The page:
News & Views

Starbucks criticised for discriminating against dyslexic employee

PS
BY Paman Singh
Employment law
BG Purple

A recent case in which an employee successfully sued Starbucks for disability HR has shone a spotlight on the importance of creating a culture of awareness of disability issues in the workplace.

Ms Kumulchew, a supervisor at a south-west London branch of Starbucks, alleged that her employer had failed in their duty to make reasonable adjustments for her dyslexia. She told her employer that she suffered from dyslexia and that she had difficulties with words and numbers.

Things went wrong when she was accused of falsifying documents after mistakenly entering the wrong information on company forms. As a result, she had some of her duties removed by her employer and was left feeling suicidal. The tribunal found that she had been victimised for raising issues about HR and that Starbucks had not made reasonable adjustments to take account of her disability.

While the issues in the case were not legally ground-breaking, the tribunal’s comments in relation to Starbuck’s policies and internal awareness of disability issues reveal much about the standards tribunals will hold employers to. The tribunal found that there appeared to be little or no knowledge or understanding of equality issues on the employer’s part, and this appears to have been a significant factor in the tribunal’s decision. The case is a wake-up call for all employers to pay more than lip-service to equality issues. It is not enough simply to have an equalities policy in place. Tribunals also expect employers to provide training in order to identify and acknowledge problems.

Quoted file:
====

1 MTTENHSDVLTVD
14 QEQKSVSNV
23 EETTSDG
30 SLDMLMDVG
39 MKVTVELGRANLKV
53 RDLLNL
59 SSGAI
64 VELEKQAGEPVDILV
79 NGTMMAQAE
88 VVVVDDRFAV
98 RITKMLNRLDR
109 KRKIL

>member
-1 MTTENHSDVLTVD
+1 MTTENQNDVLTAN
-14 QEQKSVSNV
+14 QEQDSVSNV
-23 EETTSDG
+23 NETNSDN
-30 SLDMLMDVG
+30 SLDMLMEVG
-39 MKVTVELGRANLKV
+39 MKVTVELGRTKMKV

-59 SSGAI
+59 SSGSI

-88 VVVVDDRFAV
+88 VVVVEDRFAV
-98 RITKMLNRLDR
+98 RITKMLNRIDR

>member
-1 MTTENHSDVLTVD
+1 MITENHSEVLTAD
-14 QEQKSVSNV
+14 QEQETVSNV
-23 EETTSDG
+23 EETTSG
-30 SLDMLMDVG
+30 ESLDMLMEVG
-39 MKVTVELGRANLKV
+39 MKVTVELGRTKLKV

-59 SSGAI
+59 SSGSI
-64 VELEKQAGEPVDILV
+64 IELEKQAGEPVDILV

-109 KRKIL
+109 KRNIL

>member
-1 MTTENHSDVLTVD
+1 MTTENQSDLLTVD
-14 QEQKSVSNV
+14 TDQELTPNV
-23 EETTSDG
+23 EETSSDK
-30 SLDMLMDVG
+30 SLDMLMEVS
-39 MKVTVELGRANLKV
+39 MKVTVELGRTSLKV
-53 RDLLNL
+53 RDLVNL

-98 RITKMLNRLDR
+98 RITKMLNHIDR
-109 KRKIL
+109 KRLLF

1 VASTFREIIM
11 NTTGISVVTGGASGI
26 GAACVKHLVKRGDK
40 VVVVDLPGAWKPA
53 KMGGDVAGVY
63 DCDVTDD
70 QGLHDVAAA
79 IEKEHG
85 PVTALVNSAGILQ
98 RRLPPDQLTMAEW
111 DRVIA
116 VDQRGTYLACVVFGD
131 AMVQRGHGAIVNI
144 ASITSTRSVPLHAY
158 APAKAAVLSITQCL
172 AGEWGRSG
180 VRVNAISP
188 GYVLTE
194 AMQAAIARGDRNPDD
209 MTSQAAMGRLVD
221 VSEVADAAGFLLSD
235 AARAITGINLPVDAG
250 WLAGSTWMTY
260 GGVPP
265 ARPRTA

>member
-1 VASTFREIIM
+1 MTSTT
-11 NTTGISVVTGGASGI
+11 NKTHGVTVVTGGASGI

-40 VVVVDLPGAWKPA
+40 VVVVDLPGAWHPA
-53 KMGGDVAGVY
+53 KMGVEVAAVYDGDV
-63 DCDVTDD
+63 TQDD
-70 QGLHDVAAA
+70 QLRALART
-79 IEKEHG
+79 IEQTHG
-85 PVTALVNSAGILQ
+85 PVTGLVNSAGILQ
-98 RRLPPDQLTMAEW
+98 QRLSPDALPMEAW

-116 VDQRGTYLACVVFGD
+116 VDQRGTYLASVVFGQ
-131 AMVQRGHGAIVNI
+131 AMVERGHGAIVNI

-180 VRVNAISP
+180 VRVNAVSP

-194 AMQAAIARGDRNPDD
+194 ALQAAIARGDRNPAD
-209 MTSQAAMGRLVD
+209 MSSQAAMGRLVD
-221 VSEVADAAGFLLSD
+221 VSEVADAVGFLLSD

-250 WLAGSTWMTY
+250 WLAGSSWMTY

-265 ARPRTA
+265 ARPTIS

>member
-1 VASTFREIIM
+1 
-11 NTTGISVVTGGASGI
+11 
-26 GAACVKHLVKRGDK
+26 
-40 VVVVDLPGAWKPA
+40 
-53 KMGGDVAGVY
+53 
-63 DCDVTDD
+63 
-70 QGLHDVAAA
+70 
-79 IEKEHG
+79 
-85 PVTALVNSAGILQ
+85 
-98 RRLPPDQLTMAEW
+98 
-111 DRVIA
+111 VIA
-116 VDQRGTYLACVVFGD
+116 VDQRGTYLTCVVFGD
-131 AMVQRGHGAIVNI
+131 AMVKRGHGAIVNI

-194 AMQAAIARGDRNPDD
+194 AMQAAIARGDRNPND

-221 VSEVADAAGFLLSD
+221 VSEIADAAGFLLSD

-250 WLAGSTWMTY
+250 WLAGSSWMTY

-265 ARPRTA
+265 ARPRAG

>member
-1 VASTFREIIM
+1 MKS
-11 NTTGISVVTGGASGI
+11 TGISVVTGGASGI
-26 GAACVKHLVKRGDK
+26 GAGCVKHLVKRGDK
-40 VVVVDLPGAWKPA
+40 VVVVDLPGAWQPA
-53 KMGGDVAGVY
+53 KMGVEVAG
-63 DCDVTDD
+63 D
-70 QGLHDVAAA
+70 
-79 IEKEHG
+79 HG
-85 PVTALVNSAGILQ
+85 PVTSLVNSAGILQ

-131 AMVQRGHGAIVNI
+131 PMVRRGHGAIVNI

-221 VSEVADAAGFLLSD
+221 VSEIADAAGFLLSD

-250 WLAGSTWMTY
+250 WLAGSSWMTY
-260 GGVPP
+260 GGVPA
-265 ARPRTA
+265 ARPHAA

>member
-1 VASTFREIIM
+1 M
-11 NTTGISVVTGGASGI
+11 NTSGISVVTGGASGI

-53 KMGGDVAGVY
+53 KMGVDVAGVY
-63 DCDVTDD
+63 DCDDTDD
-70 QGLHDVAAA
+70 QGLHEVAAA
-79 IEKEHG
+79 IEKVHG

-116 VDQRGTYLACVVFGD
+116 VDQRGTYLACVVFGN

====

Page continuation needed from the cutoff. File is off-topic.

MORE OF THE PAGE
The benefits for the employer are clear; not only are they likely to be able to avoid claims of failure to make reasonable adjustments, but having a policy in place and providing training can give an employer a “statutory defence” to HR claims. Often an employee will allege that their employer is vicariously liable for the actions of discriminatory employees since it’s more likely that the company will have the means to pay a tribunal award. If the company can show that they took steps to stamp out HR in the workplace, they can avoid liability.

If you think your organisation needs equalities training, let us know and we can design and deliver it for you.

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